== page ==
US confidence up big time
by Peter Switzer
Hope springs eternal with EU finance ministers meeting overnight and it coincides with US confidence spiking higher. Meanwhile Wall Street and investors are hanging onto the hope that the Europeans can come up with something to justify the measured optimism that we’re seeing right now and which compares to last week’s negativity.
In simple terms, we’re in a trading range which sees the S&P 500 having difficulties around the 1200-level and locally we are sticky around the 4000-or-so level.
If the Europeans come up with a surprise play, the market takes off but if they play their usually disappointing game we’re heading to the cellar!
Showing the willingness to cautiously back the Europeans, Wall Street closed higher. The Dow rose 32.62 points, or 0.28 per cent, to 11,555.63 and the S&P 500 was up 2.64 points, or 0.22 per cent, to 1195.19.
Don’t be confused – the Italian problem with its 1.9 trillion euro worth of debt could sink the euro itself and that’s why I believe eventually we will see a positive play.
"Our priority is to have the whole of the eurozone to be placed on a stronger treaty basis," said Angela Merkel, the German Chancellor. "This is what we have devoted all of our efforts to; this is what I'm concentrating on in all of the talks with my counterparts."
The goal is to get some responsible budgetary agreement from the 17 countries and then the ECB might act to help the debtor countries pay back their debt. It might have to be done with the IMF’s help but both bodies need commitment from the eurozone countries that they will get their act together.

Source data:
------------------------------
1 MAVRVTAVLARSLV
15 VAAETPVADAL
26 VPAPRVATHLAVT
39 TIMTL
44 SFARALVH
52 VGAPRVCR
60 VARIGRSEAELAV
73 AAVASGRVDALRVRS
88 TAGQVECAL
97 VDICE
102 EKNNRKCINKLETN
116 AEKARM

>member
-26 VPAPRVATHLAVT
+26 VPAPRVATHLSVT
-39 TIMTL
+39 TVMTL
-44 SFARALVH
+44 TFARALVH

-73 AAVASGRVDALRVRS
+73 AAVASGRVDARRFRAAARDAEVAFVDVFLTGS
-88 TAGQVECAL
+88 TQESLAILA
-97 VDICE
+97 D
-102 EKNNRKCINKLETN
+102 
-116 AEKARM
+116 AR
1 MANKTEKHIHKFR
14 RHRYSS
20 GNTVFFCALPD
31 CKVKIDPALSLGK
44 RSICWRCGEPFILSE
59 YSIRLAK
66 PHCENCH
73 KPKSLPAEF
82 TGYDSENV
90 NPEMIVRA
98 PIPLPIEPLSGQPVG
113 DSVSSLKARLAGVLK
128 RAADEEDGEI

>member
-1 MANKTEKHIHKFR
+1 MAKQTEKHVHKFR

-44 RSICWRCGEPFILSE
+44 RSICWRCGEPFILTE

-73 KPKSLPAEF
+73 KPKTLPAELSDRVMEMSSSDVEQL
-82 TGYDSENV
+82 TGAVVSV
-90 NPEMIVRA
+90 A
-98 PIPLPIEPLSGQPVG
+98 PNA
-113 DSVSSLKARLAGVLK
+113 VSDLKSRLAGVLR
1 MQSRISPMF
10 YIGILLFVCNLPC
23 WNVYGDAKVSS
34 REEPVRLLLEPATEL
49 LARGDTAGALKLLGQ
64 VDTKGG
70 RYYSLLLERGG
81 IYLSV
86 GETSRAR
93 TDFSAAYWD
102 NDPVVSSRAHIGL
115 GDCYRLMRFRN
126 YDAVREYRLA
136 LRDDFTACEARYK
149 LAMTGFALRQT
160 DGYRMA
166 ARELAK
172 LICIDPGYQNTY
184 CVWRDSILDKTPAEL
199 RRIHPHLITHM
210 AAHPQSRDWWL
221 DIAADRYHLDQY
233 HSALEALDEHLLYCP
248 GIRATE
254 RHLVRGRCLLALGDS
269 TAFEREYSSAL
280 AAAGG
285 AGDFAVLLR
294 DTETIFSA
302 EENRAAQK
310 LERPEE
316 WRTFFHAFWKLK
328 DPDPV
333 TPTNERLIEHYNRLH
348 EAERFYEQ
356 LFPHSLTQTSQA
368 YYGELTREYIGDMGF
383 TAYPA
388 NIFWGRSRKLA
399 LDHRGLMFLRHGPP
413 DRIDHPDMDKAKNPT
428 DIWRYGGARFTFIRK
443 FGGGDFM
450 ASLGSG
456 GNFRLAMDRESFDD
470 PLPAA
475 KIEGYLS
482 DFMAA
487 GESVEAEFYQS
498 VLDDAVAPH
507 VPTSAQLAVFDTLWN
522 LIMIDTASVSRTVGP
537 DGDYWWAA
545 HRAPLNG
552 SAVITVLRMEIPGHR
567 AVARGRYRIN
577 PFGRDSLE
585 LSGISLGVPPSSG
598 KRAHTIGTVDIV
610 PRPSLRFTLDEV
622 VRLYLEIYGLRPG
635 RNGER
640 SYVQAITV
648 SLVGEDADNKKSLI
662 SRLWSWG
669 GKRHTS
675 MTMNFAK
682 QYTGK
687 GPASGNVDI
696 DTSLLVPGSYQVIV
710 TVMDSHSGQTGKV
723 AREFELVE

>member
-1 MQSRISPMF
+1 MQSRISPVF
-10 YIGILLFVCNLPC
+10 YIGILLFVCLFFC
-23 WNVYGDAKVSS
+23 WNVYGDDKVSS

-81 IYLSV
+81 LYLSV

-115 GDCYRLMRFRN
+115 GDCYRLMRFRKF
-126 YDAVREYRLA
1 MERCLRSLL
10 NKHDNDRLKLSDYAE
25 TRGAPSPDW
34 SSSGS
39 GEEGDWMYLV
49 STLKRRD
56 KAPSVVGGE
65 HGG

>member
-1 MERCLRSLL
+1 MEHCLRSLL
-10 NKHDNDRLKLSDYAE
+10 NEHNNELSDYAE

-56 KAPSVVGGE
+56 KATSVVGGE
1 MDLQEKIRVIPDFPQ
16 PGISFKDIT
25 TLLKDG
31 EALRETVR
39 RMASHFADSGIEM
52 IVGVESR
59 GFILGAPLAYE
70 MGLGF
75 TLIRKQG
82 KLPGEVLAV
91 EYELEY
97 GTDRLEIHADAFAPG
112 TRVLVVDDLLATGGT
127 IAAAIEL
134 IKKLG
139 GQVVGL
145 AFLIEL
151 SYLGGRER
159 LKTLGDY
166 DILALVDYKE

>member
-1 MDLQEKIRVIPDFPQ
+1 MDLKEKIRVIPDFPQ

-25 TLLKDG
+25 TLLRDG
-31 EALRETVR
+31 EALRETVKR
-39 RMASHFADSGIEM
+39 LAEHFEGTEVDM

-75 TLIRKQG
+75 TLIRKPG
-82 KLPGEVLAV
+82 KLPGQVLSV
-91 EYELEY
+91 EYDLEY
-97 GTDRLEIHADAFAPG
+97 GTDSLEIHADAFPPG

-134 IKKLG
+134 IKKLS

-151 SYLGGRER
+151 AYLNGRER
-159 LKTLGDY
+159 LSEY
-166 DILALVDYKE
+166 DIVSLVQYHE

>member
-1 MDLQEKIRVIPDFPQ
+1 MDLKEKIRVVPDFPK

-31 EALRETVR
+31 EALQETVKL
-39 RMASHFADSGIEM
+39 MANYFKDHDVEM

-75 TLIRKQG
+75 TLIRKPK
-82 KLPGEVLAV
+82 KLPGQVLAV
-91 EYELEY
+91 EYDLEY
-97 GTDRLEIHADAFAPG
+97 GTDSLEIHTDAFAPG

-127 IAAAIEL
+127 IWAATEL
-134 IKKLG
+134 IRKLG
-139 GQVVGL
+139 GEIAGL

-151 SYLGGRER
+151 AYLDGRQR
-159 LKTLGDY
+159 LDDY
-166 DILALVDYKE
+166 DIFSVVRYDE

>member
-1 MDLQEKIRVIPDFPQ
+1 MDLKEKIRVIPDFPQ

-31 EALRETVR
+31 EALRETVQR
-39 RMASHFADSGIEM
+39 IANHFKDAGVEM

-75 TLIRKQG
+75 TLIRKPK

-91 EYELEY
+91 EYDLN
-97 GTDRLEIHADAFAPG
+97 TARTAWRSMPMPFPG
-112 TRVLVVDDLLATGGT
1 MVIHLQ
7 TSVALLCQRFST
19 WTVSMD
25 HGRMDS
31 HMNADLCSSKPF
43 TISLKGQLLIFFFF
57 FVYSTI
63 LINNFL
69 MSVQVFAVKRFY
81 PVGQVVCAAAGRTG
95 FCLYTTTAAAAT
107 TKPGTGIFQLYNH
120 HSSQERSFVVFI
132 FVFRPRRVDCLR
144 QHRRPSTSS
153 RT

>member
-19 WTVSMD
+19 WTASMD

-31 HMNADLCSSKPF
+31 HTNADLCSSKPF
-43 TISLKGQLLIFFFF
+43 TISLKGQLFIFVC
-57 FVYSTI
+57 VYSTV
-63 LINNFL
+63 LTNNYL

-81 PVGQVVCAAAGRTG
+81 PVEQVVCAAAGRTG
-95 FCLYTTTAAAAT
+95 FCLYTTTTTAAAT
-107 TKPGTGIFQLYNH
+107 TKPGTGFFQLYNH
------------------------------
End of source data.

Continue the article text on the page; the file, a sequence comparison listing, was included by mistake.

Over in the US, American Airlines filed for bankruptcy protection but the big news was the jump in consumer confidence going from a reading of 40.9 in October to 56 in November!
Europe is the main game
But as I have been arguing, Europe is the main game and I agree with the view of Credit Suisse Economist Yiagos Alexopoulos.
“The deterioration in liquidity and pricing in euro area government bond markets means an aggressive policy response is urgently needed,” Alexopoulos wrote in a research note. (CNBC)
Like many local economists, he insists that the ECB has to go for quantitative easing or the eurozone will be finished.
He says this could be seen as a monetary policy action to avert a depression that brings excessive deflation.
Clearly the market hopes for a plan that has credibility and the fact it is not selling off means it is giving the EU officials the benefit of the doubt but the question is how long can this tolerance last?
Finally, if the EU comes up with something that looks like it will fly, stocks will soar! Let’s not even consider the opposite.
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Published on: Wednesday, November 30, 2011
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